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    I also started with hard lenses for astigmatism correction at the age of 14 - when my parents paid for them. Shortly after adulthood, I traded the astigmatism correction for soft lenses at a considerably lower price. Upon reaching "a certain age", I then went with soft multi focal contacts.

    Over the years, I would have the occasional irritation or even pink eyes so always had a pair of glasses for emergency use.

    About five years ago, I got a cut on the covering of my eye, and then needed to use glasses while I healed. The eye place fitted me with a current prescription with progressive lenses for $100. I thought I would use them temporarily while I healed, but I never did go back to contacts. (I've since gotten several.other pairs of glasses)

    Hubby got that ONE pair of glasses that just don't work out. With progressives, if the lenses aren't right one can get dizzyness and headaches. He told them when fitting they were off, but they said to get used to them. He couldn't and they replaced at no charge. This is the primary reason I'd use an in person provider.

  6. #16
    Senior Member jp1's Avatar
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    Went to the eye doc today. Eyes are still super healthy and my left distance prescription actually got one notch better. No other changes. Talked to the optician and he thinks they can use my frames but they have to send them to the factory so Iíd be without glasses for a couple of weeks. I may do that but not until November, after Iím done with the 3 weeks in a row of upcoming work travel and the weekend trip we have planned at the end of October for my birthday.

    Funny story. Driving into the city for my appointment today I was wearing my glasses, which they tell hard contacts wearers to do before the exam for better accuracy. Thereís a tunnel just before the Golden Gate Bridge. Normally Iím wearing sunglasses and lift them off my face as I enter the tunnel since itís darker in it. Today, as is my habit, I did the same thing with my regular glasses and quickly realized the mistakeÖ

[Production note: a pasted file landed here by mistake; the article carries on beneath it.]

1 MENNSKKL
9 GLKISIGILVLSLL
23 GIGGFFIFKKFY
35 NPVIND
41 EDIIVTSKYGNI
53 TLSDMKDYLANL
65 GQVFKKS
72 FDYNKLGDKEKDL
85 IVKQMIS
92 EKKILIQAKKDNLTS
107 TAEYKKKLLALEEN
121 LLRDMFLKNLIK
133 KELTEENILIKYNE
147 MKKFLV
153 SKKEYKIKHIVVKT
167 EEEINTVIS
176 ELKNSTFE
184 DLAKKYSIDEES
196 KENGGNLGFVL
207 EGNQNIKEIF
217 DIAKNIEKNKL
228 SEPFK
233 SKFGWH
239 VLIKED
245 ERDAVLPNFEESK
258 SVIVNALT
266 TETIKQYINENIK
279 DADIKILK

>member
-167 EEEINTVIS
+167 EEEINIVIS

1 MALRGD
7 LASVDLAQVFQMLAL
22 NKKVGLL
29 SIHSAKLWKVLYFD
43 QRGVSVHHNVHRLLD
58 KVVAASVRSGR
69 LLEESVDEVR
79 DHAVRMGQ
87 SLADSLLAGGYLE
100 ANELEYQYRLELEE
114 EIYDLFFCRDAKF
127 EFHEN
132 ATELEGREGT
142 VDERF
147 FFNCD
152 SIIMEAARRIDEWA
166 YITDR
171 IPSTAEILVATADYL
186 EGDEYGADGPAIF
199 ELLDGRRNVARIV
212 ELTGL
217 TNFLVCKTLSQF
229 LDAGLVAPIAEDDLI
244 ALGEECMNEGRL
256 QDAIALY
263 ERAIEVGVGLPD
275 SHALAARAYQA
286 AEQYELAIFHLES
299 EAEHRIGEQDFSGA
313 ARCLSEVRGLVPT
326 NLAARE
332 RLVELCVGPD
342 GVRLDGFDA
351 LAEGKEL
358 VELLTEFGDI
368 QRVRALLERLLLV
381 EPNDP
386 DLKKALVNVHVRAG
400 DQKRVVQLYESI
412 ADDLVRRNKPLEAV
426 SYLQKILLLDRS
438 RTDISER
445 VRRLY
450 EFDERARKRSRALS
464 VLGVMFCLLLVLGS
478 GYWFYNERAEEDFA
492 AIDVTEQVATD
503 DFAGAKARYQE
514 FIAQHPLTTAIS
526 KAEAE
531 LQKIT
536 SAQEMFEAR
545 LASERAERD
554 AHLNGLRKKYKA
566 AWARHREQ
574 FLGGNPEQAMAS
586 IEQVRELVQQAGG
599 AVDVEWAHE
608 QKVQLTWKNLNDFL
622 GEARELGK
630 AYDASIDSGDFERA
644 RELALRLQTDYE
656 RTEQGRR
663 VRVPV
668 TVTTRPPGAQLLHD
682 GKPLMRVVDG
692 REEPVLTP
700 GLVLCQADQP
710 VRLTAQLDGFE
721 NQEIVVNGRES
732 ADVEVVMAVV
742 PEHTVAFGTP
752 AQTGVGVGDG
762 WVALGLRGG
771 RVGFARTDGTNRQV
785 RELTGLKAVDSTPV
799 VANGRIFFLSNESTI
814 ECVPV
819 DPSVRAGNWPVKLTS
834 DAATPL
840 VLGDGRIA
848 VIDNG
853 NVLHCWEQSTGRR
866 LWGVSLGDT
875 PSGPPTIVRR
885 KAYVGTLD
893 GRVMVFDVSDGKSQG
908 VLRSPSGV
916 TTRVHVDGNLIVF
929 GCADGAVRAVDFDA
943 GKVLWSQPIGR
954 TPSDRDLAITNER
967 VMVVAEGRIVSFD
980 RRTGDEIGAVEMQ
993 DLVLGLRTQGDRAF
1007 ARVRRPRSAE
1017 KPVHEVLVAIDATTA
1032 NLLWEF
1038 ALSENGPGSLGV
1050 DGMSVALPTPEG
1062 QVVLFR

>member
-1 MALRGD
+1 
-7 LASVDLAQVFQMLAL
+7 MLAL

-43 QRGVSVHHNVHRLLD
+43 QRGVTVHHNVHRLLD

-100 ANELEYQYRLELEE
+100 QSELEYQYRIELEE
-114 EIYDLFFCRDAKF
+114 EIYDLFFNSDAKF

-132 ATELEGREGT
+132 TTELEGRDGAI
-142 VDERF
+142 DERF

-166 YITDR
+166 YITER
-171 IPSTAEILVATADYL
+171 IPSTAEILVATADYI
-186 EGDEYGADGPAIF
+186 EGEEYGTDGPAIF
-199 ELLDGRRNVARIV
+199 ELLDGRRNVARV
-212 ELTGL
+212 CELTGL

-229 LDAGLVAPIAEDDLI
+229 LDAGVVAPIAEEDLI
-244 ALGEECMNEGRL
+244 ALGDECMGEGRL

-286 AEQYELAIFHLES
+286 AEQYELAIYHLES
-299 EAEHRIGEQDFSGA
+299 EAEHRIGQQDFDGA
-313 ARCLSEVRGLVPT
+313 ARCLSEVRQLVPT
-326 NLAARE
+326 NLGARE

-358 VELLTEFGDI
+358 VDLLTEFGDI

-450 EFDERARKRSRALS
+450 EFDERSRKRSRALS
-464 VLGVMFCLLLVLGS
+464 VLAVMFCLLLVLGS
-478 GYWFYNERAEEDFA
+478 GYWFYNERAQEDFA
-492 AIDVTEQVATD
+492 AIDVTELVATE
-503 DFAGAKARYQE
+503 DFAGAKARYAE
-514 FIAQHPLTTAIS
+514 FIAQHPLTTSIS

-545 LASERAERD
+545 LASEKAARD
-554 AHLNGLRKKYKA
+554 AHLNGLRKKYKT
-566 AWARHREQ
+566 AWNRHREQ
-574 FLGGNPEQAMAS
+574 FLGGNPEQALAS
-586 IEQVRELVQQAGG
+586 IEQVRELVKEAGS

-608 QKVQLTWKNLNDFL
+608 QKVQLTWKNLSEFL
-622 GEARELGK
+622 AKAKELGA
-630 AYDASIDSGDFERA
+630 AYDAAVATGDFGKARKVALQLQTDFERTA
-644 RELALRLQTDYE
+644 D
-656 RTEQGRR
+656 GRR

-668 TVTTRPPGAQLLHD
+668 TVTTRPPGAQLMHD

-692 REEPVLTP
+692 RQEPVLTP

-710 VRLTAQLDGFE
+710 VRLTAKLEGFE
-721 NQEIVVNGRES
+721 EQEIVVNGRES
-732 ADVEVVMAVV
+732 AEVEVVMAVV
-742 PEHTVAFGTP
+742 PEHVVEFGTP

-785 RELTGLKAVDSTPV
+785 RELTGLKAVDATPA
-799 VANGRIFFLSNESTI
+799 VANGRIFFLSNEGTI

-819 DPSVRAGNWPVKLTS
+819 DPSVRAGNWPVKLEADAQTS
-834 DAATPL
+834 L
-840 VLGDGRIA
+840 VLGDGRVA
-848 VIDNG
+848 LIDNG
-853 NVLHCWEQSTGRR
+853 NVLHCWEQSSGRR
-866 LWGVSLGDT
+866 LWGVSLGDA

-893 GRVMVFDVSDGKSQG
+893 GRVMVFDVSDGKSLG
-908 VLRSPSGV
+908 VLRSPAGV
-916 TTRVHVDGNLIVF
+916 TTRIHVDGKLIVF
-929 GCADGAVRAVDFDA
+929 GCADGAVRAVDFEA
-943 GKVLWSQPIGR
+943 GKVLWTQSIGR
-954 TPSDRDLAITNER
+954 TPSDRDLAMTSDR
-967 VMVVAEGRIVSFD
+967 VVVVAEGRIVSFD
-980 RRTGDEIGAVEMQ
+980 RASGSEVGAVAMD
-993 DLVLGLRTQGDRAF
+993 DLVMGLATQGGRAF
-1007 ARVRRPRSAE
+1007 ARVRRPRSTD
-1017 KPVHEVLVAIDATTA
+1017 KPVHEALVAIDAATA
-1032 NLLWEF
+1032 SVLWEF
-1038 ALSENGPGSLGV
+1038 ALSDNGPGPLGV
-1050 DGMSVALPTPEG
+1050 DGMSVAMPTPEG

7. #17
    Senior Member JaneV2.0's Avatar
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    The last time I went to Costco for glasses the optometrist exclaimed about the extent of my astigmatism and how it really must bother me. I had to laugh, because I've never worn glasses regularly and so how I see is just what it is. Just like El Greco, maybe.

  8. #18
    Senior Member jp1's Avatar
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    Perhaps el greco had untreated astigmatismÖ (I assume back in his day people just had to live with it).

  9. #19
    Senior Member JaneV2.0's Avatar
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    Quote Originally Posted by jp1 View Post
    Perhaps el greco had untreated astigmatism… (I assume back in his day people just had to live with it).
    Yes--that was what I was referencing. As I said to the optometrist, I've been living with it all my life--it's just how I see.
    When I do wear glasses, I can read better at a distance, but that's about it.